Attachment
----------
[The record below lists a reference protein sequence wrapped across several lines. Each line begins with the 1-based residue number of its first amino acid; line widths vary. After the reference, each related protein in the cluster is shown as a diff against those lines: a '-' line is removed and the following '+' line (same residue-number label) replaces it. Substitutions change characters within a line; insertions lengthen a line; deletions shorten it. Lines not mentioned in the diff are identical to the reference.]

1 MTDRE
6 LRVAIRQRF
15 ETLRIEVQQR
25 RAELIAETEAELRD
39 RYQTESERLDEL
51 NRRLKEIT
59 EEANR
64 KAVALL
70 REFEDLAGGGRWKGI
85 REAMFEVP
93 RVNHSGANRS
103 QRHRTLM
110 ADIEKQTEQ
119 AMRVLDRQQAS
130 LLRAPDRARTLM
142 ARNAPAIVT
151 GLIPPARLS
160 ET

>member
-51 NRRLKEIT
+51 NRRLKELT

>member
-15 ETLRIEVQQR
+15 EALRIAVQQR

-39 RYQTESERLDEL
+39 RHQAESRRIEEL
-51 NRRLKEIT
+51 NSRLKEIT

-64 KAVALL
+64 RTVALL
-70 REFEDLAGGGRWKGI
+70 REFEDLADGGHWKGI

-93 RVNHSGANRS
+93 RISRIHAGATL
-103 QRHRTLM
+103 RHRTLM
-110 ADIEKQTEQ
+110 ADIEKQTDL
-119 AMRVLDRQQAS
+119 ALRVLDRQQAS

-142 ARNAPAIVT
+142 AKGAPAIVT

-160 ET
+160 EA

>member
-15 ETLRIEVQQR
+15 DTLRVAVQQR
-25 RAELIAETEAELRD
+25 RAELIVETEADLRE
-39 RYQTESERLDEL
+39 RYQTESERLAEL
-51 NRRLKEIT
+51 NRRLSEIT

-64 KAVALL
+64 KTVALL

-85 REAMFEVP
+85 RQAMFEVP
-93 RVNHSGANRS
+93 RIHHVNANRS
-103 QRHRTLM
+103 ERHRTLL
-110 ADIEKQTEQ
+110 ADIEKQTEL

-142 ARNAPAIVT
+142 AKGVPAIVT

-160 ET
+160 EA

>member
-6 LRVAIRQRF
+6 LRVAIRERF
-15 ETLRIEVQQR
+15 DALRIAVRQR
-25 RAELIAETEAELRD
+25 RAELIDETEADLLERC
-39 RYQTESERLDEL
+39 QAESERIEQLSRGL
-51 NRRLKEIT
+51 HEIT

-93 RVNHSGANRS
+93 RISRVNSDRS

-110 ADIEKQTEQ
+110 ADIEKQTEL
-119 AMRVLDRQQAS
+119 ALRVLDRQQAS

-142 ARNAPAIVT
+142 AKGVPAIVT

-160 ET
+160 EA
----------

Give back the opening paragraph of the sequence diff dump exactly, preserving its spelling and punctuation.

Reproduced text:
[The record below lists a reference protein sequence wrapped across several lines. Each line begins with the 1-based residue number of its first amino acid; line widths vary. After the reference, each related protein in the cluster is shown as a diff against those lines: a '-' line is removed and the following '+' line (same residue-number label) replaces it. Substitutions change characters within a line; insertions lengthen a line; deletions shorten it. Lines not mentioned in the diff are identical to the reference.]